B.C. cities strengthen call for bigger role in marijuana legalization

Convention delegates vote for more consultation and revenue sharing

Local politicians have cemented their desire for a bigger say in how legal marijuana will be regulated in their communities at the Union of B.C. Municipalities convention.

The lead resolution, which passed overwhelmingly on Wednesday, focused on giving local government a more active role in how the legalization process will play out in B.C., specifically in terms of consultation and revenue sharing.

READ: B.C. cities want more money, and more talk, on legal pot

VIDEO: B.C. to consult public on marijuana legalization

Earlier this week, Public Safety Minister Mike Farnworth announced the province is asking for the public’s views on how the government should regulate the distribution and retail sales of the drug, as well as how to enforce marijuana impairment on the road.

This public consultation includes municipalities, though Farnworth said no revenue sharing agreement between the three levels of government had been reached yet.

Cities have long been concerned that increased policing and zoning costs will fall upon them once you can legally buy marijuana, without what they view as a fair share of the revenue.

Some leaders have also expressed worry over how soon marijuana will be legal. The federal Liberals, following Prime Minister Justin Trudeau’s popular campaign promise, have pledged to do so by July 2018.

“We at the municipal level have said, ‘Slow down, we’re not ready,’” said Ladysmith Coun. Steve Arnett at the convention.

Arnett also introduced an amendment asking for proper safeguards across all levels of government to protect children and youth.

He told delegates he wasn’t opposed to legal pot from a “reefer madness” perspective, but was speaking out of concern that edible marijuana, such as cookies, could be too attractive to kids.

“Young people aren’t always able to make informed choices,” said Arnett, who spent more than three decades as a social worker.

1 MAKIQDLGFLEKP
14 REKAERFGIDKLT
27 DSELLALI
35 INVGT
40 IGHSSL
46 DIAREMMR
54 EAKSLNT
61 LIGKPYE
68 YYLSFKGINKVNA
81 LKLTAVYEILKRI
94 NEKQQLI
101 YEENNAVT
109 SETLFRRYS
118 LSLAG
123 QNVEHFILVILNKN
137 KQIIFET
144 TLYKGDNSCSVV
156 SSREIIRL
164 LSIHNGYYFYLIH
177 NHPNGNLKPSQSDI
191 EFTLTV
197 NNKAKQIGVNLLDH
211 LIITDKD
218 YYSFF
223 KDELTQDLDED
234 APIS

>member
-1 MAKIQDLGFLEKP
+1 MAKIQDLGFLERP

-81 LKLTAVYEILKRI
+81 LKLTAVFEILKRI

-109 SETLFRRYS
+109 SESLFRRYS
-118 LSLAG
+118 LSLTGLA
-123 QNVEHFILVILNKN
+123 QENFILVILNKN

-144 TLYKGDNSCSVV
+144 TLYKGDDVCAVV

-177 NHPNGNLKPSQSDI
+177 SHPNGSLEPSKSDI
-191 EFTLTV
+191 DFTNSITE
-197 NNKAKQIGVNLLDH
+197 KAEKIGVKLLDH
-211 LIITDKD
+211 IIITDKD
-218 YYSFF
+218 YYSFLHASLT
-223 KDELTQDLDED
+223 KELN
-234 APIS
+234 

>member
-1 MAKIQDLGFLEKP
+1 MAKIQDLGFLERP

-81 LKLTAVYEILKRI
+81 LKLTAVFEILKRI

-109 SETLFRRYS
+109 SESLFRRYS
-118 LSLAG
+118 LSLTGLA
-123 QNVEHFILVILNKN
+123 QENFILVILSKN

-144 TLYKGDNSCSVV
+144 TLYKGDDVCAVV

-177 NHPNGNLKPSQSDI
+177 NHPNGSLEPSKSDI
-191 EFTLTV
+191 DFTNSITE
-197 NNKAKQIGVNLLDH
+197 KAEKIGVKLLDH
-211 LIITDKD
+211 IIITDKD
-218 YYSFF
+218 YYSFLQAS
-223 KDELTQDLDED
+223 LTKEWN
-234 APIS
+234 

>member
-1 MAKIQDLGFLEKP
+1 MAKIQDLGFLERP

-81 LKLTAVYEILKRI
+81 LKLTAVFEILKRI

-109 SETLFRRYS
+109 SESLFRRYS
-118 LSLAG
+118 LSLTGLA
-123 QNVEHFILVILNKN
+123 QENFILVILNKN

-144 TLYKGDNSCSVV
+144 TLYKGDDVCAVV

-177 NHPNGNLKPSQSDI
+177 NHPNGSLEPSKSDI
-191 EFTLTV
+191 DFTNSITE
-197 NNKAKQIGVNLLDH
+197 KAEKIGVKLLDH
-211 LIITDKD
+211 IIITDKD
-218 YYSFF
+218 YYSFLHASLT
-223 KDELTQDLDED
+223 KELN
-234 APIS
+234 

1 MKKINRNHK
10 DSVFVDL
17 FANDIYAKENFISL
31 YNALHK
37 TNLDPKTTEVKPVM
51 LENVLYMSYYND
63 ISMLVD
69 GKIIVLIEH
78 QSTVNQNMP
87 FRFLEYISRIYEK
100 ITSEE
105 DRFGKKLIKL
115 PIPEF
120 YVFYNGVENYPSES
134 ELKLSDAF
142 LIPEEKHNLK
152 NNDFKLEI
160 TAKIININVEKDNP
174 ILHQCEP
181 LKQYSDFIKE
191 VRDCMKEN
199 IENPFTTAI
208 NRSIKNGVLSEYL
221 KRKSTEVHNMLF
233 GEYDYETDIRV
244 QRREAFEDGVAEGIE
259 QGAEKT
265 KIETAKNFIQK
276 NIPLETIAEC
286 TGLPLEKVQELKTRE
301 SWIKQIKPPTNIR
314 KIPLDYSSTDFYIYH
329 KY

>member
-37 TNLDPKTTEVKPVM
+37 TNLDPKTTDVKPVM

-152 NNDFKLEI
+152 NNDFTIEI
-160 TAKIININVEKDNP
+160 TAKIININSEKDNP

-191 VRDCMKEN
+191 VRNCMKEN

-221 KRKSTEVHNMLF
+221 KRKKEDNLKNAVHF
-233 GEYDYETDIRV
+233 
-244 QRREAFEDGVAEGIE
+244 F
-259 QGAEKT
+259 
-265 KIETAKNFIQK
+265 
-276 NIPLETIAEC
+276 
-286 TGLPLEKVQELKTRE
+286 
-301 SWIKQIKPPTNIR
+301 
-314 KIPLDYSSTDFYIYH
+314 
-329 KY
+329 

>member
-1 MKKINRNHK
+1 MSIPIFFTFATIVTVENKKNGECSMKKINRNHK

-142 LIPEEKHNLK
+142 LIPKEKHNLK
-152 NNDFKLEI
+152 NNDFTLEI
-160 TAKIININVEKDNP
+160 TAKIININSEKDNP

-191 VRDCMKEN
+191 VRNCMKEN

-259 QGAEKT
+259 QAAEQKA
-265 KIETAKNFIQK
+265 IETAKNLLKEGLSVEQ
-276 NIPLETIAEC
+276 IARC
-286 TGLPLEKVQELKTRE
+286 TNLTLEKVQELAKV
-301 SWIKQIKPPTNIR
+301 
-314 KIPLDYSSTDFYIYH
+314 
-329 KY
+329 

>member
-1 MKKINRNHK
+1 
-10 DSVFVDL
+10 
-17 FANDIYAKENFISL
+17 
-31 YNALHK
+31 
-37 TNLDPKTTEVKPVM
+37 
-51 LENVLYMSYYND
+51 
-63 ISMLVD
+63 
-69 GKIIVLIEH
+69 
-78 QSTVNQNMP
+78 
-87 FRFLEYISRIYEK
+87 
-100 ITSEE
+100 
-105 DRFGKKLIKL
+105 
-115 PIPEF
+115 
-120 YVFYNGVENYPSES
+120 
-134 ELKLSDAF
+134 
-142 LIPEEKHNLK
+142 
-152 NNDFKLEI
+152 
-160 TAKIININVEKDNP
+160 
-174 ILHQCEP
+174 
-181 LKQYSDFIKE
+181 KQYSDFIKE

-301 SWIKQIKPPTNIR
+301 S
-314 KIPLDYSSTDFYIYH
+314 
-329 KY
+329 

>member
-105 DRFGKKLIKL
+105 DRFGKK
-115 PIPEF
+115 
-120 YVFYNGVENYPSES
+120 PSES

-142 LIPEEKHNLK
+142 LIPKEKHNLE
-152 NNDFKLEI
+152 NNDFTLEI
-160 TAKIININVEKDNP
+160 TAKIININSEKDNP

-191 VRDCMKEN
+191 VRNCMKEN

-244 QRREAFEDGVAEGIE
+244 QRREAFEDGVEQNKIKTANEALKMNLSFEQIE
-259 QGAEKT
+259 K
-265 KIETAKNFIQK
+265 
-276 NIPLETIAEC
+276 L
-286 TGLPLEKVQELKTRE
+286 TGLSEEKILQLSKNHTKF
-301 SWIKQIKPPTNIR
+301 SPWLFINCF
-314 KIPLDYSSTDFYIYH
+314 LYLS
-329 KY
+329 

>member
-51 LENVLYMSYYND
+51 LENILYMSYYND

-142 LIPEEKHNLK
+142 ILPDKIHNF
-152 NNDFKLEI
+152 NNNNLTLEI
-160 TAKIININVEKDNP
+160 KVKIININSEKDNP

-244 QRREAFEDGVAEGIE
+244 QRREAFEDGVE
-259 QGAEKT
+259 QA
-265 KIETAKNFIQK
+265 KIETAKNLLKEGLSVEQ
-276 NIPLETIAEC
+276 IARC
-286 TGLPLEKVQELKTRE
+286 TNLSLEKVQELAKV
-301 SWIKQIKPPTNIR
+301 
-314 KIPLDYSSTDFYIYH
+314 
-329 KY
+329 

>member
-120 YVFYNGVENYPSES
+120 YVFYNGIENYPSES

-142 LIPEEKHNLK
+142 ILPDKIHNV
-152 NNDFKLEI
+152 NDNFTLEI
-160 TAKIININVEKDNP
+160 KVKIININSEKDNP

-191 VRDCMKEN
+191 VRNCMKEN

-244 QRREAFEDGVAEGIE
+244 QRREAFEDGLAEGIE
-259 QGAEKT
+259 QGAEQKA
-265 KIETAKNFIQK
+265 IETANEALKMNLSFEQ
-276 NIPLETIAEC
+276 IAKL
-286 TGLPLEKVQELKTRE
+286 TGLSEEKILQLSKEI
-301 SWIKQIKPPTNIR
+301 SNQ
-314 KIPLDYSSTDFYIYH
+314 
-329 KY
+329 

Those protections were important, he said, “particularly as we go to edibles that appear to be benign because they look attractive and taste good.”


@katslepian

katya.slepian@bpdigital.ca

Like us on Facebook and follow us on Twitter.

Just Posted

Community gardens looking for more involvement

More interest means more expansion and funding

Time is running out to have your say about the cannabis framework

Albertans can take an online survey until midnight, Oct. 27

Cadet group looking for new members

Kids 12 - 18 can join the group to participate in summer camps and a variety of activities

Sylvan Lake flu clinics planned

Flu shots will begin on Oct. 23 across the province

Voter turnout down in this election

The voter turnout was estimated to be about 17 per cent, down from previous election

VIDEO: Tragically Hip singer-songwriter Gord Downie dies at 53

Downie had been fighting brain cancer for over a year

Police officer hit by car, stabbed in Edmonton attack back on job

Const. Mike Chernyk, 48, returned to work Thursday

Berry disappointed: Bear tries to eat fake fruit on woman’s door wreath

A Winnipeg woman has taken her berry-embellished wreath down, after a hungry bear visited her porch

All three victims identified in Fernie arena ammonia leak

Wayne Hornquist and Lloyd Smith were from Fernie and Jason Podloski from Turner Valley, Alta

4 B.C. prisons install body scanners to combat drug smuggling

The scanners are aimed to combat the smuggling of contraband including weapons and drugs

Outspoken Mountie assigned to admin duties for refusing to shave goatee

The 15-year veteran of the force said he believes the RCMP is targeting him

Victim in fatal ammonia leak remembered for his passion and smile

Friends and colleagues remember Lloyd Smith as someone who was always willing to help people

IIO concludes RCMP action not cause of wanted man’s death in Revelstoke

Man linked to Calgary homicide died in Revelstoke following five-hour standoff

Canadian planet hunter seeking alien life

‘The shifting line of what is crazy’ says Toronto-born astrophysicist

Most Read